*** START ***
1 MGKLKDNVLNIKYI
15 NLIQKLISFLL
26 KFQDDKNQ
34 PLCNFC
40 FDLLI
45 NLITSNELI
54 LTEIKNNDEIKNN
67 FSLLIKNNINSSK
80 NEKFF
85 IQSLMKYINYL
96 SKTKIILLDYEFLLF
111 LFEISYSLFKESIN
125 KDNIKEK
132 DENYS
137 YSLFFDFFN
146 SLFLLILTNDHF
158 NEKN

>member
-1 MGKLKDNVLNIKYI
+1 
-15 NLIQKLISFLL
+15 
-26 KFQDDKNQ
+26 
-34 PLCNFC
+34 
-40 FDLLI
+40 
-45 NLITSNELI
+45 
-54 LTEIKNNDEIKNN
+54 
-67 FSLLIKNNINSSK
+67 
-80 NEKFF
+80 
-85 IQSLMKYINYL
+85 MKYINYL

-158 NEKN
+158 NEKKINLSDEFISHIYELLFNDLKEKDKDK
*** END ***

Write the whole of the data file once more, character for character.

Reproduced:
1 MGKLKDNVLNIKYI
15 NLIQKLISFLL
26 KFQDDKNQ
34 PLCNFC
40 FDLLI
45 NLITSNELI
54 LTEIKNNDEIKNN
67 FSLLIKNNINSSK
80 NEKFF
85 IQSLMKYINYL
96 SKTKIILLDYEFLLF
111 LFEISYSLFKESIN
125 KDNIKEK
132 DENYS
137 YSLFFDFFN
146 SLFLLILTNDHF
158 NEKN

>member
-1 MGKLKDNVLNIKYI
+1 
-15 NLIQKLISFLL
+15 
-26 KFQDDKNQ
+26 
-34 PLCNFC
+34 
-40 FDLLI
+40 
-45 NLITSNELI
+45 
-54 LTEIKNNDEIKNN
+54 
-67 FSLLIKNNINSSK
+67 
-80 NEKFF
+80 
-85 IQSLMKYINYL
+85 MKYINYL

-158 NEKN
+158 NEKKINLSDEFISHIYELLFNDLKEKDKDK